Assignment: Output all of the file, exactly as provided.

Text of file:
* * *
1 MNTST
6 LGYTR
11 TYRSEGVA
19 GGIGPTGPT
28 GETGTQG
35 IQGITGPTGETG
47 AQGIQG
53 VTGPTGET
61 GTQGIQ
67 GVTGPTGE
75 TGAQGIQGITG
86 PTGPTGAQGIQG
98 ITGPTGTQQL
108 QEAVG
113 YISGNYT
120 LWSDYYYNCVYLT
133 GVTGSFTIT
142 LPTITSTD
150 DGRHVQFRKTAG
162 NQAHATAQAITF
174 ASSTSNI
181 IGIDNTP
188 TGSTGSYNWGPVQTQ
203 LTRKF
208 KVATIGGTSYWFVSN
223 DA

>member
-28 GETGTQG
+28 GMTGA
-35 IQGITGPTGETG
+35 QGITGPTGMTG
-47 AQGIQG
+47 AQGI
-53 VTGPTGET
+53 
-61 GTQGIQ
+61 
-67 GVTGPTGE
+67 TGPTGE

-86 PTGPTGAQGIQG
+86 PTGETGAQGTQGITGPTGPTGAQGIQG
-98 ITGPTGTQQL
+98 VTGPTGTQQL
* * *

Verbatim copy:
1 MNTST
6 LGYTR
11 TYRSEGVA
19 GGIGPTGPT
28 GETGTQG
35 IQGITGPTGETG
47 AQGIQG
53 VTGPTGET
61 GTQGIQ
67 GVTGPTGE
75 TGAQGIQGITG
86 PTGPTGAQGIQG
98 ITGPTGTQQL
108 QEAVG
113 YISGNYT
120 LWSDYYYNCVYLT
133 GVTGSFTIT
142 LPTITSTD
150 DGRHVQFRKTAG
162 NQAHATAQAITF
174 ASSTSNI
181 IGIDNTP
188 TGSTGSYNWGPVQTQ
203 LTRKF
208 KVATIGGTSYWFVSN
223 DA

>member
-28 GETGTQG
+28 GMTGA
-35 IQGITGPTGETG
+35 QGITGPTGMTG
-47 AQGIQG
+47 AQGI
-53 VTGPTGET
+53 
-61 GTQGIQ
+61 
-67 GVTGPTGE
+67 TGPTGE

-86 PTGPTGAQGIQG
+86 PTGETGAQGTQGITGPTGPTGAQGIQG
-98 ITGPTGTQQL
+98 VTGPTGTQQL